BlueCity Holdings Ltd. (Nasdaq: BLCT), the operator of Asia's top LGBTQ+ app Blued, has strengthened its user privacy protection amid the crackdown by China's cybersecurity authority and the embarrassing social media scandals at the Tokyo 2020 Olympics.
BlueCity said it has released a series of new features to protect user identity and privacy, specifically, prohibiting screen captures during livestreaming, as well as screenshots and screen recordings during video calls.
"At Blued, we believe that privacy is of the utmost importance, especially for the LGBTQ+ community. We have always gone to great lengths to ensure the safety and security of our members," head of Blued International, Liam Lu, said in a statement Wednesday.
The company said it will blur the screen at an attempt of a screenshot on iOS and altogether prevent screenshots on Android systems. In addition, users can only view faces in photos in another user's album when authorized by the latter. Users can also now send photos which can disappear within seconds of being read, the company said.
On top of that, paid members of Blued are able to replace the app icon on their phones with another image to ensure privacy from outside onlookers.
Lu also said, "In light of the recent events that have occurred at the Olympics, which have raised widespread concerns regarding the privacy of social media apps, we are ramping up our efforts and introducing a series of new features to create a safer environment for everyone."
Blued counts more than 60 million registered users and is the top LGBTQ+ app in China, India, South Korea, Thailand, and Vietnam. It also has local operations in Brazil, China, India, Japan, Mexico, the Philippines, South Korea, Thailand, the United States, and Vietnam.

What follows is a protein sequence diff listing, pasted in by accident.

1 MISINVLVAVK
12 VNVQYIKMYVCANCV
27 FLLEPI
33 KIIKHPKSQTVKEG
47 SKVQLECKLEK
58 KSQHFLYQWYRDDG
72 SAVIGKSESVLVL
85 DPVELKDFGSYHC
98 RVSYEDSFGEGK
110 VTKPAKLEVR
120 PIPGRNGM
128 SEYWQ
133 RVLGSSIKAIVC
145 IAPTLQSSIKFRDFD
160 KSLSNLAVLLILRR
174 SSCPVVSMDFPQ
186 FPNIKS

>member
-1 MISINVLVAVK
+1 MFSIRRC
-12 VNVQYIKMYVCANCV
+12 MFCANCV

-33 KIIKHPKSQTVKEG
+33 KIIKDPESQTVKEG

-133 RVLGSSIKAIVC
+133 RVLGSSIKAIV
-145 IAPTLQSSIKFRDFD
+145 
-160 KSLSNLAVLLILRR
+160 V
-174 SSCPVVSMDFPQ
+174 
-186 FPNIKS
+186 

In addition to networking and dating, BlueCity offers health-related services and community support to millions of its users. In March, BlueCity and UNAIDS, the Joint United Nations Programme on HIV/AIDS, launched a campaign against discrimination and toward raising awareness in issues including living with HIV, appearance anxiety, gender discrimination in the workplace, and family acceptance of sexual minorities. Together with UNAIDS, the operator of Blued hosted public exhibitions and streamed interviews with experts speaking in support of "a healthy life attitude in a diverse and inclusive society."
Last month, BlueCity celebrated the one-year anniversary of its initial public offering in New York. The company became publicly traded in a breakthrough year, when it achieved a number of expansion and optimization milestones.
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